The Short-Lived Seven: Ranking the walk-on part England spinners of the 2010s according to how badly it went for each of them
It always goes the same way when you try and do a one-cap wonder XI. You find you’re spoilt for choice when it comes to bowlers but desperately short of batting candidates. So let’s ignore the batsmen. Let’s ignore the seam bowlers too. Let’s zero in on the spin bowlers, because that’s where we saw the greatest number of weird, short-lived England selections during the 2010s.
Let’s expand the selection criteria slightly too, so that we’ve got something to work with. Three Tests is still only really a walk-on part. It’s also fewer than a batsman would ever be given. In the last ten years, the only batsmen discarded after fewer than five Tests were Haseeb Hameed, who got injured before he lost form, and Ben Duckett, who poured a pint over Jimmy Anderson’s head.
Gareth Batty has also been ruled out. While he seems eligible on the basis of having played two Tests in the 2010s, he was already a seven-Test veteran before the decade began.
We’re left with seven names. (FESTIVE FUNTIME QUIZ: Without reading ahead, can you name them?) Let’s put them in order according to how badly the experience of playing Test cricket panned out for each of them.
Least bad first.
Two Tests. 45 runs at 22.50 and 11 wickets at 29.18.
I would argue that James Tredwell’s Test career went way better than anyone ever expected, largely on the basis that it happened at all. Tredwell took six wickets in Bangladesh in 2010 and then five in the West Indies in 2015. Here’s another fact about James Tredwell’s Test career: he suffered 10 drops across those two matches. Imagine what his average could have been! (It’s worth pointing out that Tredwell himself was responsible for three of those drops.)
Two Tests. 111 runs at 37.00 and three wickets at 40.33.
Dom Bess played two rather unexpected Tests against Pakistan in 2018. He made a fifty and also a 49 batting as a nightwatchman. His bowling was not disgraceful. He may play Test cricket again. (UPDATE: He may in fact play Test cricket again this year.)
Three Tests. 84 runs at 21.00 and seven wickets at 42.57.
There is a good chance that Liam Dawson was the name that escaped you if you were trying to guess all seven of these guys. Liam Dawson is one of those cricketers. He made 66 not out batting at eight in his first Test innings in India in 2016 and then took 2-129 in 43 overs, which is the kind of thing that happens to spinners like Dawson when they get picked to play in India. After that, he made a pair against South Africa in 2017 and bowled okay before doing not much of anything in what will surely be his final Test appearance against the same opposition a week later.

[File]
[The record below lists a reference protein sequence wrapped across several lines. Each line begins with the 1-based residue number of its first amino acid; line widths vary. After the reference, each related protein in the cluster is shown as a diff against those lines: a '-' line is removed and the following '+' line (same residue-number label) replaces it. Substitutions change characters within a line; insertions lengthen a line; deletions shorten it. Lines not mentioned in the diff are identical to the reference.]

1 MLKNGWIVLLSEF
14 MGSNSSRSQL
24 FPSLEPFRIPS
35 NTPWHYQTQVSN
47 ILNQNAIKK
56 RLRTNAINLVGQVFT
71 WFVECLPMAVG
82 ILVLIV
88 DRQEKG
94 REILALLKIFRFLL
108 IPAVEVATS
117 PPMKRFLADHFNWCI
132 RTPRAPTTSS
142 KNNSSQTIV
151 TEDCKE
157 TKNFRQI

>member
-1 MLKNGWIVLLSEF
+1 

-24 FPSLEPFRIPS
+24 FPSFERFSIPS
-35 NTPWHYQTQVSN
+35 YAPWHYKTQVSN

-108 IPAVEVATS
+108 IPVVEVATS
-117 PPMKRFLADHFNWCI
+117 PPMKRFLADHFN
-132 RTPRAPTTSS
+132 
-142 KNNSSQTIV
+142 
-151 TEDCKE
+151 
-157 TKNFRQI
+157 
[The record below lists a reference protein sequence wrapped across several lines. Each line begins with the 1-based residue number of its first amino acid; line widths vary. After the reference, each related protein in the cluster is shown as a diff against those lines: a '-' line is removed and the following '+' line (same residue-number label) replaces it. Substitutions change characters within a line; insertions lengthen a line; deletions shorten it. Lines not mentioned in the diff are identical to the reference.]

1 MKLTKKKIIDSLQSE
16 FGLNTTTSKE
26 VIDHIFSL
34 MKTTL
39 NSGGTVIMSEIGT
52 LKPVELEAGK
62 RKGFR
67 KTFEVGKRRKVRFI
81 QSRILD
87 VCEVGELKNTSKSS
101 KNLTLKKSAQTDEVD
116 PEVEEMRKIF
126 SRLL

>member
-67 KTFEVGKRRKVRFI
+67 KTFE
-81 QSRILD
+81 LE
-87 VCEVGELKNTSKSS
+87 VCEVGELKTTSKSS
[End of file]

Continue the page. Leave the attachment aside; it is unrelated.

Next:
One Test. Six runs at 3.00 and one wicket at 193.00.
The fifth Test of an Ashes tour often brings an unexpected debut. Mason Crane’s was piss-poor, but qualified by the fact that pretty much everybody agreed at the time that he was ‘one for the future’. It’ll be interesting to see whether that future ever comes. It doesn’t always for England spinners.
One Test. Five runs at 2.50 and four wickets at 20.50.
Déjà vu (except not really because it happened four years earlier). It was also in Sydney that Scott Borthwick made his sole Test appearance in 2014. Four Ashes wickets at 20.50 seems, on the face of it, to be a far more satisfactory return. You have to factor in that Borthwick’s all but given up turning his arm over since then though. He is therefore a good distance further away from bowling spin for England than Crane.
One Test. One not out and 0-53 from 48 deliveries.
It’s hard to imagine a Test debut leading to a greater professional unravelling. Playing for Lancashire, Kerrigan used to take wickets for fun, but after bowling just 48 deliveries in the fifth Ashes Test of 2013 he started going backwards faster than Ferdie Adoboe. Kerrigan has signed to play for Shropshire next season.
Three Tests. 49 runs at 9.80 and five wickets at 55.00.
What could be worse than a guy who played a Test and all but lost the ability to bowl as a consequence? How about a guy who played three Tests and enjoyed the experience so little that he gave up cricket completely. Zafar Ansari went to Bangladesh and India in 2016 and then said, “Thank you, that was very nice, but I think I’ll call it a day there if you don’t mind.”
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